Busy parents know scheduling appointments for everyone in your family can take time. Finding a family dental group can mean fewer individual office visits, if you know where to look.
Family Dental Group: What It Is And The Best Way To Find One
Although family dental groups have been around for years, they're unique in that they provide a variety of treatments in-house, whereas many practices are built around a specialty. According to the Academy of General Dentistry (AGD), the majority of dentists in North America – about 140,000 – practice general dentistry. General dentists can treat your whole family and are considered your primary care dentist.
To be sure, general dentists often do have training in many specialized areas, like orthodontics, root canal therapy and even cosmetic dentistry. What makes family dental groups appealing is how they offer more than one specialized dentist in their practice, offering the convenience of a "one-stop" solution for all your family's dental care needs. Whether you need a pediatric dentist, someone who specializes in treating children's teeth; or an endodontist, who treats the pulp and root – you can find family dentists who provide what you need at one office.
It's also more likely you can schedule appointments for multiple family members at the same time. Although this is largely up to how individual practices schedule their patients, it's a good idea to ask up front when searching for a family dental group. This means less time waiting for back-to-back appointments, or appointments on multiple days.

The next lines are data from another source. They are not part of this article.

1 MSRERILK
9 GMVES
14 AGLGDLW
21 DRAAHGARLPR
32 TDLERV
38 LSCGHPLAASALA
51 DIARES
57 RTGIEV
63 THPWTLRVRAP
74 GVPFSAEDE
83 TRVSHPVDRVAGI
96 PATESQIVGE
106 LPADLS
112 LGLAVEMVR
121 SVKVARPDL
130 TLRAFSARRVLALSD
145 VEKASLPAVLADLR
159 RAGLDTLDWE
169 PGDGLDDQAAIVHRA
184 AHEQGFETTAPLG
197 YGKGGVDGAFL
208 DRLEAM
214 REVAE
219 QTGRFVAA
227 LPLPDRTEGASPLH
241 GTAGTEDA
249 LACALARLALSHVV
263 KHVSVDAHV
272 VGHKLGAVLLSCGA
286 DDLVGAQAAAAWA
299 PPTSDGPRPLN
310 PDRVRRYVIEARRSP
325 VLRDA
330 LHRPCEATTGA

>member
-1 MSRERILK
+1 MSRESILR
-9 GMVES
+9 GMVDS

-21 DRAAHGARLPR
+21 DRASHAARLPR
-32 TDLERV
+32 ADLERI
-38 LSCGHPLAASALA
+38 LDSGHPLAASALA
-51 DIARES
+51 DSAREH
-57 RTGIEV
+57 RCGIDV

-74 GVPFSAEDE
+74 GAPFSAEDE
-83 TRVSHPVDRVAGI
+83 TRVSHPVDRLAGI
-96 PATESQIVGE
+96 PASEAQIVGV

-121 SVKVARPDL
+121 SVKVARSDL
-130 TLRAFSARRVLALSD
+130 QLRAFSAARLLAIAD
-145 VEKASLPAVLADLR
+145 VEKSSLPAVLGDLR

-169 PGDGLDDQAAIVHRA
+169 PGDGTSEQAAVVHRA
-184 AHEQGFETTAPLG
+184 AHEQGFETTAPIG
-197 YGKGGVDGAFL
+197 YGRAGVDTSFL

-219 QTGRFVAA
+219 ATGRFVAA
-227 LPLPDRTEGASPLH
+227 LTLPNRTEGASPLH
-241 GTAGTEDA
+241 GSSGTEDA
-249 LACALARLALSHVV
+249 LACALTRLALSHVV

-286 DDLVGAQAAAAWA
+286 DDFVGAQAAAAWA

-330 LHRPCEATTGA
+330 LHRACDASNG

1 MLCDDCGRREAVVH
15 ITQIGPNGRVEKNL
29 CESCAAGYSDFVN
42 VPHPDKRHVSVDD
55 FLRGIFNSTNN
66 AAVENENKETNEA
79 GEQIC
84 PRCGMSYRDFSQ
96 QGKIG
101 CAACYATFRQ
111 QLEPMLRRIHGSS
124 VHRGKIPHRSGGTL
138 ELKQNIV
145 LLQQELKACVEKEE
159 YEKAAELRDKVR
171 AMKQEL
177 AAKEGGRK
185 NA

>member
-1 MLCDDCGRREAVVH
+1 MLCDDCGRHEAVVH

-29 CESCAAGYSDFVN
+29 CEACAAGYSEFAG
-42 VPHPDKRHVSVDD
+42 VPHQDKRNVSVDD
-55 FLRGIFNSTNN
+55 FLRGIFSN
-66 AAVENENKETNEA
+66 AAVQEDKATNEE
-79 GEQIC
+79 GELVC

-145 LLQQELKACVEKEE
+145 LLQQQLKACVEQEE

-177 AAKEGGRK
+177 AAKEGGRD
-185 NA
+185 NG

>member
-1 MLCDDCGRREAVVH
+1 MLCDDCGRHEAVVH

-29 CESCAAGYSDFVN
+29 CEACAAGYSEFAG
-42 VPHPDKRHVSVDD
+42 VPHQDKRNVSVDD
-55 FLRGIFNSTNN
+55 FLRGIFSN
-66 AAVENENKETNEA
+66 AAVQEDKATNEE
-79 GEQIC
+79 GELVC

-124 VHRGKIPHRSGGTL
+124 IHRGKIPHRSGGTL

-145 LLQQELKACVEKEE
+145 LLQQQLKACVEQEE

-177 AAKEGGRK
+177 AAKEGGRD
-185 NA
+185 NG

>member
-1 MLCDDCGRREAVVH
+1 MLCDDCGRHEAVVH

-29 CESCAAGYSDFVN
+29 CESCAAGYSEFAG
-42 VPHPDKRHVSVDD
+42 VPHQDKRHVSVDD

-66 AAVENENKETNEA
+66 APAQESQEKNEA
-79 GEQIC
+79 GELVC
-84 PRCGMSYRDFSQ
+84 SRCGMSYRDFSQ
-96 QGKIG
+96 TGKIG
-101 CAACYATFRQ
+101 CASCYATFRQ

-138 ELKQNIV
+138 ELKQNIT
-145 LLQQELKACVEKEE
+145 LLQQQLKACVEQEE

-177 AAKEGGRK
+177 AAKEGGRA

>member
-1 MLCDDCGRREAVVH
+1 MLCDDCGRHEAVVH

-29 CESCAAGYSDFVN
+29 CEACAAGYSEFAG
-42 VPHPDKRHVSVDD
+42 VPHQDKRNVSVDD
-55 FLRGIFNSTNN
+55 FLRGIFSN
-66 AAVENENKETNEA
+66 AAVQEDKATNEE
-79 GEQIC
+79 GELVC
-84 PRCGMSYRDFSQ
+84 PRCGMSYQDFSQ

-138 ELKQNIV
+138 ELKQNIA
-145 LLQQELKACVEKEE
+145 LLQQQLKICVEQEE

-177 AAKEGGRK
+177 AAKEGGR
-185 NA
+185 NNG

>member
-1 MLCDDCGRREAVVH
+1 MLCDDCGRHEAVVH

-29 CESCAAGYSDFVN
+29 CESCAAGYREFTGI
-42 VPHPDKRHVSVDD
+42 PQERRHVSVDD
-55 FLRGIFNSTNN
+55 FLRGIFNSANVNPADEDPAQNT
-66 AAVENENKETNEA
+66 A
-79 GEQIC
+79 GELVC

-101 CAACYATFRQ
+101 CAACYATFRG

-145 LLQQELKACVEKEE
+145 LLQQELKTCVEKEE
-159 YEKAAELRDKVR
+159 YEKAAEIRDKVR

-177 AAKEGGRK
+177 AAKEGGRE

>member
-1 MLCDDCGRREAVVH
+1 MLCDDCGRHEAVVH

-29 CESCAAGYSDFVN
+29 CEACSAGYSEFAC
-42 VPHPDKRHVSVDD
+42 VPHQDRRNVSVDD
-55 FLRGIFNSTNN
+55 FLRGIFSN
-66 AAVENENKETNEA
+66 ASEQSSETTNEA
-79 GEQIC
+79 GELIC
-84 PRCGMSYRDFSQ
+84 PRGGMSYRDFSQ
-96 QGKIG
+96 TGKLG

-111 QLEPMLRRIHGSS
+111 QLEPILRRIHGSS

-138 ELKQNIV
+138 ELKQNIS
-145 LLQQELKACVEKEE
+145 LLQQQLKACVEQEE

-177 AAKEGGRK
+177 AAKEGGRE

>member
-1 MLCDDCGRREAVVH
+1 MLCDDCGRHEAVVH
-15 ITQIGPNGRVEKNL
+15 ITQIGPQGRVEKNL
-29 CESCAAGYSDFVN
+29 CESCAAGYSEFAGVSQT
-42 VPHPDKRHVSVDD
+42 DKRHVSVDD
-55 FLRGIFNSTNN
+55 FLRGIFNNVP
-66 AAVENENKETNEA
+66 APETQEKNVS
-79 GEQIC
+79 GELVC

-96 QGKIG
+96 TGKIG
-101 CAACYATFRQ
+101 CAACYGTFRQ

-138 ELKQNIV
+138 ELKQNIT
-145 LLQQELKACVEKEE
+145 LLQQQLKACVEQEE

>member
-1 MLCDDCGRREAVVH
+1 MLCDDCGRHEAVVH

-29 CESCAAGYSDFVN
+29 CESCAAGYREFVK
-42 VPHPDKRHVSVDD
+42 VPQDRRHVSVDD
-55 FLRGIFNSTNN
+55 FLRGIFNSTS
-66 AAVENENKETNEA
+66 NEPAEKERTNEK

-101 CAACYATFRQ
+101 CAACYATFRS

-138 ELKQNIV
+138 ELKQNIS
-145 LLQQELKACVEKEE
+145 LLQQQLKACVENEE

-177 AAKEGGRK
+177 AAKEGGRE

When it comes to providing the most efficient technology and facilities, there's little difference between a family dentist and general dentist. It's really a matter of research. Be sure to ask about the procedures and equipment the office uses when considering it as your family dentist.
Today, many dental groups prefer to offer this advanced technology. Digital X-rays, which use much less radiation, according to 1-800-DENTIST, are safer than traditional X-ray machines. Dentists can also perform intraoral camera exams, wherein they can magnify problem areas on a monitor using a small camera. These are just some of the services you can find across all specialties.
On the whole, advanced technology is less invasive, making an office visit more manageable for kids and patients who are uneasy going to the dentist. When considering a family dental group, check with your insurance carrier and research treatment plans ahead of time; coverage amounts can vary with advanced technology.
As always, however, keep up your family's great oral care when not at the dentist. Use mouthwashes like Colgate Total® Advanced Pro-Shield™, which can give your family 12 hours of protection against almost every germ in your mouth on contact.
- Consider the needs of your family. Will one member need braces while another needs a basic cleaning? Look for a group that has both a general dentist and orthodontist on site.
- Find out whether the group has a pediatric dentist on site. Some family groups treat all members, but don't necessarily cater their approach to children. These dentists won't require you to switch to a new dentist when your child gets older, and the practice will already be familiar with his or her medical history.
- Work with the ADA and similar associations that help you find a family dental group according to your specific needs.